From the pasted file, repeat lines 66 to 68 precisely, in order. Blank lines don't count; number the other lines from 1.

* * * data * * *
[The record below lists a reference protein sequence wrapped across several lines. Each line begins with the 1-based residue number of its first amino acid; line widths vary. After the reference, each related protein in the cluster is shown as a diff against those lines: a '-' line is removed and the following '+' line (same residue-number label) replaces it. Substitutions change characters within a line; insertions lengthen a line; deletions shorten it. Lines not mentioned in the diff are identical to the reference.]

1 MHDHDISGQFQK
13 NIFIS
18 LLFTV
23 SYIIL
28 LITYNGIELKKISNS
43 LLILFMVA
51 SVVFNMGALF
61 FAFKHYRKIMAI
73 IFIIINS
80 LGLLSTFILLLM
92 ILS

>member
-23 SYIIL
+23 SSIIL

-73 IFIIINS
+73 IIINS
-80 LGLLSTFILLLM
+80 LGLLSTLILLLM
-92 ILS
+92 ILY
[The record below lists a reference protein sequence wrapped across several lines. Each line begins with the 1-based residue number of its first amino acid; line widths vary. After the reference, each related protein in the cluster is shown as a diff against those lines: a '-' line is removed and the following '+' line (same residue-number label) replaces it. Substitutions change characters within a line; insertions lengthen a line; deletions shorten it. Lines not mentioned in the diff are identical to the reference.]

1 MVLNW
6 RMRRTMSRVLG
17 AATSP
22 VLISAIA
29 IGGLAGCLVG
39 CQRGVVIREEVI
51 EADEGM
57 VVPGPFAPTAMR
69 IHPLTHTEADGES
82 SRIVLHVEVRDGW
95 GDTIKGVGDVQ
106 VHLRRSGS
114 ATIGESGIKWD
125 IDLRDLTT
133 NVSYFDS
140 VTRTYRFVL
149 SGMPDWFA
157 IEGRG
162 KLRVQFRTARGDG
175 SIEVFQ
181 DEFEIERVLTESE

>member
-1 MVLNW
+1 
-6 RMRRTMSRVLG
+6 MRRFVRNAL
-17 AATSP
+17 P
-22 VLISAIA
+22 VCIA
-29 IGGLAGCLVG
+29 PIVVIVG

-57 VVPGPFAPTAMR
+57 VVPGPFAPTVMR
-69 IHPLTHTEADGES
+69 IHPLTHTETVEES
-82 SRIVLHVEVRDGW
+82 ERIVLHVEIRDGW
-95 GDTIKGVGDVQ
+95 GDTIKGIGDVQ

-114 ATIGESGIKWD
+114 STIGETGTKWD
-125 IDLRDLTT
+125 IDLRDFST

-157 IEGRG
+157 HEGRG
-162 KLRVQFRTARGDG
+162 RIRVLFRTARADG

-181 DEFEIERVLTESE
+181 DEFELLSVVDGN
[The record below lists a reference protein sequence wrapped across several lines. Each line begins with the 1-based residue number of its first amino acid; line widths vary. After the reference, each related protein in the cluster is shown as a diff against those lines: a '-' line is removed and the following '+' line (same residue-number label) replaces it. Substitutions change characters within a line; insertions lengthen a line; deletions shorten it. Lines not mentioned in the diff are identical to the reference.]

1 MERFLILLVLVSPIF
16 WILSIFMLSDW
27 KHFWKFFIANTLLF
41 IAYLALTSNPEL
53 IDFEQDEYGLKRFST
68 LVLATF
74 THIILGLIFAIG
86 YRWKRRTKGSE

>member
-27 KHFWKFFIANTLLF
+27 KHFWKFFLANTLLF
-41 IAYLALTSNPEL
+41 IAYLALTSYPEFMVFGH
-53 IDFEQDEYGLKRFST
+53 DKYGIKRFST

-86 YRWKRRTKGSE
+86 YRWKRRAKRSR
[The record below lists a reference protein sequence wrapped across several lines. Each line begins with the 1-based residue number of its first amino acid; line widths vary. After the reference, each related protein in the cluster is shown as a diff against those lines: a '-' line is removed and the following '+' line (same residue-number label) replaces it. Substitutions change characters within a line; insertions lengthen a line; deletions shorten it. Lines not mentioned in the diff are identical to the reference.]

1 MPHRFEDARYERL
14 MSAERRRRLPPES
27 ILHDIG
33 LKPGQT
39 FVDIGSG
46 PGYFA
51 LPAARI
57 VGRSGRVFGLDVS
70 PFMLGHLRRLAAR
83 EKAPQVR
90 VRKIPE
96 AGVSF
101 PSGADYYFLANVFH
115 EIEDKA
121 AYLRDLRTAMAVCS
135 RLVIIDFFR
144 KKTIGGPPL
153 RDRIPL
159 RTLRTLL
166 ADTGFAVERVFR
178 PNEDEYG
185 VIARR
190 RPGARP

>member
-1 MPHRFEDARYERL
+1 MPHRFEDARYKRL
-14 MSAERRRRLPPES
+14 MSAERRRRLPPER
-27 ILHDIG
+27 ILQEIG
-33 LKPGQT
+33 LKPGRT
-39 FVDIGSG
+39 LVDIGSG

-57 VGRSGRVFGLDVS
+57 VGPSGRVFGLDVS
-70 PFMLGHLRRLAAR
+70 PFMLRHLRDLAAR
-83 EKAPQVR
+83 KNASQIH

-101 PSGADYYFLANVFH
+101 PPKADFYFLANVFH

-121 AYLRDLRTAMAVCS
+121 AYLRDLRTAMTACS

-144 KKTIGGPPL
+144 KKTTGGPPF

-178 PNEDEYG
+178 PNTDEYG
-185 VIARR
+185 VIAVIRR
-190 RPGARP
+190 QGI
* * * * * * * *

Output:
+125 IDLRDFST

-157 IEGRG
+157 HEGRG